Tuesday, July 29, 2008

Gardens of the Moon (Malazan Book of the Fallen Book 1)


This series seems to be on the tips of everyone's tongues now a days yet, somehow, I missed it's coming and have just now begun to read it starting off with Gardens of the Moon and I have to say it is a bit different from anything I have read before.

The style of the writing is different; it's more of a free thought type of expression even though it is far too complicated of a world to be something that wasn't planned and outlined before it was written. Steven Erikson has a knack for making his writing seem effortless for him while at the same time requiring some effort on the part of the reader to keep up with what he is talking about.

Right off the bat the reader is introduced to God like beings as well as a poor fisherman's daughter and an old crone. You might think, based on that motely cast of characters that not much excitement would be coming your way but you'd be wrong. Instead the reader is thrust into a dark world where Gods play at war and many of the mortals seem to be nearly as powerful as the dieties.

Basically, there is ass-kickin-a-plenty throughout the story. In fact, even when there isn't an action packed scene it feels like action is never more than a page turn away. Along with all the action you meet a lot of characters. Without reading the book then you might be able to guess that a lot of details and backstory are never presented and instead are left for the reader to imagine independently. Amazingly enough this works becuase Erikson gives just enough details about history or the magic system to seed your synapses and to put them in overdrive.

My friend Ed describes the litany of characters pretty well; Once you find a character who you think is as bad ass as they come, another character will pop up and leave you thinking, wow this new guy could kick that old guys ass - easily! Then, once you reach the tip top of the power structure he has to fight someone who he considers his match. It's pretty crazy and in that vein alone guarantees that this series is not intended for those purists who don't like uber-characters.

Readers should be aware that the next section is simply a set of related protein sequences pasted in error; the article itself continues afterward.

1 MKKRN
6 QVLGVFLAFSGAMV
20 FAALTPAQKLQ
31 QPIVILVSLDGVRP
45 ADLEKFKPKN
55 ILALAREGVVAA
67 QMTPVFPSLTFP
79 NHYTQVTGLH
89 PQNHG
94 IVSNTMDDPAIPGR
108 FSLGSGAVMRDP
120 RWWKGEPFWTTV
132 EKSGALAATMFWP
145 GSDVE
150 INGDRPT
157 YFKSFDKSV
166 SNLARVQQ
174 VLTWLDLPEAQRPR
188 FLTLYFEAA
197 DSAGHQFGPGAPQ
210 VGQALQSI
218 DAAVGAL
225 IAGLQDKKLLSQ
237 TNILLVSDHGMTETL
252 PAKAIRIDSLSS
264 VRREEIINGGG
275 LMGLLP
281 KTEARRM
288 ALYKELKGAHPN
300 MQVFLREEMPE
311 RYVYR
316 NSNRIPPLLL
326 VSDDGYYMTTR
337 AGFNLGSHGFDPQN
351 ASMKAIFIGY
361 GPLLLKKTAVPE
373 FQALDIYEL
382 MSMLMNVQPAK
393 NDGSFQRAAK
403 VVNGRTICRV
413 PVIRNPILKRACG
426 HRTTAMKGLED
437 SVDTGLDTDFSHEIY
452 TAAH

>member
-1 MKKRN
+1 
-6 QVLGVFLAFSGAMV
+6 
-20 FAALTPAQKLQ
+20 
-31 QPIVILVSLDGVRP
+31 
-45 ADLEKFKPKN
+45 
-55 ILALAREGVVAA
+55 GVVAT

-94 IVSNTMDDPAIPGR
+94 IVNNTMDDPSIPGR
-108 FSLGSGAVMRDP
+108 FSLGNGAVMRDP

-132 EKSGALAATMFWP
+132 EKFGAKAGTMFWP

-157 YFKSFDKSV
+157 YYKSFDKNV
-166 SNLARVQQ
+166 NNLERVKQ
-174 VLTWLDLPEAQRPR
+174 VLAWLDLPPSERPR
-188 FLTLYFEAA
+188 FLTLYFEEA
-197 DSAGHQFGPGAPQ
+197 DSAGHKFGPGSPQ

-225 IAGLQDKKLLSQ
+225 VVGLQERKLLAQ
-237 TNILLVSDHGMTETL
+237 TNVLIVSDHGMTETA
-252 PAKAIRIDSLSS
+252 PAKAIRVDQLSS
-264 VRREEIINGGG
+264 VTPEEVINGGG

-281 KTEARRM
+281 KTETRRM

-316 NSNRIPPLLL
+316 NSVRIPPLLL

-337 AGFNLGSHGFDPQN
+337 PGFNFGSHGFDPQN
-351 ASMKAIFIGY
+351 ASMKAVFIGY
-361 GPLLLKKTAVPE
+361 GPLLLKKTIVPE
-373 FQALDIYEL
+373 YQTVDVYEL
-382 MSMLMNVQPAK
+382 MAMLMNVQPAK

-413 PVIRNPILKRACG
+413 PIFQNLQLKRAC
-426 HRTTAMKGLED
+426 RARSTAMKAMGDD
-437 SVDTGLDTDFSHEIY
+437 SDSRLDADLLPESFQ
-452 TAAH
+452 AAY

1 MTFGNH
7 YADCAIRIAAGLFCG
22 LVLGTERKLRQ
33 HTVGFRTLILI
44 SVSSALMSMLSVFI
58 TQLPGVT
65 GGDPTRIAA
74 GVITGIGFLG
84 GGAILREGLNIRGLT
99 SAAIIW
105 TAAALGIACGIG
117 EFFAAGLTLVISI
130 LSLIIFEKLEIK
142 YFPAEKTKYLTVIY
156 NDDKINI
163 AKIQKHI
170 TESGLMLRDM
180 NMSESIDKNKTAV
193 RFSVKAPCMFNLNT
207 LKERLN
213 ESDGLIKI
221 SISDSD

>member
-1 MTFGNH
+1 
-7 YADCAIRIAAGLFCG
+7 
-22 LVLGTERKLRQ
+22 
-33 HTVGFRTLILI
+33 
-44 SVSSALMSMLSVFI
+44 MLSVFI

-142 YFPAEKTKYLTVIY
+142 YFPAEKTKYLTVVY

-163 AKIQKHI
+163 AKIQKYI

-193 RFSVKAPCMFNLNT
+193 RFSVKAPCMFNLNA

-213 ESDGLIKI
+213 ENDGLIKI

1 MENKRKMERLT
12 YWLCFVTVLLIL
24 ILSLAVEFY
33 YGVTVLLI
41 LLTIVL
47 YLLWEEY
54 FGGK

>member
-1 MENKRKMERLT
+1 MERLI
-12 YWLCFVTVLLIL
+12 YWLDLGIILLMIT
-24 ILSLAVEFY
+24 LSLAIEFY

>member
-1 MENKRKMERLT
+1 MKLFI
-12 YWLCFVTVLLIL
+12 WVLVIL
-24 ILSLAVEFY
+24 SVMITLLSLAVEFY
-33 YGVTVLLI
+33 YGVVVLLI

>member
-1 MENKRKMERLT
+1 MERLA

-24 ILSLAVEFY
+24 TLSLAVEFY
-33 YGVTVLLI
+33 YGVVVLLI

Quite frankly I really enjoyed the book. I was warned it was one of the slower books in the series and that it took a few hundred pages to get into it but almost from the first paragraph I was digging the story. There were at least 7 characters I really liked; Whiskeyjack - the bridgeburner (combat engineer type group) Sergeant with a lot of secrets, Sorry - the fisher girl after her encounter with the Gods, Tattersail - a female mage with more power than she realizes, Fiddler - a sapper (demolitions guy) with the bridge burners, Kruppe - the stereotypical pudgy happy guy who is more than he appears, Crokus - a thief who takes chances, and Rallick Nom an assassin with a higher purpose. Plus there were a bunch of other characters who were each believable and interesting in their own way.

Erikson walks a fine line between story telling and chaos but he manages to stay firmly entrenched in story telling throughout the book plus he promises you far more in terms of the world and the people who inhabit it in the books to come.

This book scores a 4 on my scale of 1-5 with five being the best thanks to tons of action, a compelling world and magic system, and a cast of characters that I can both identify with and care about (either like or hate).
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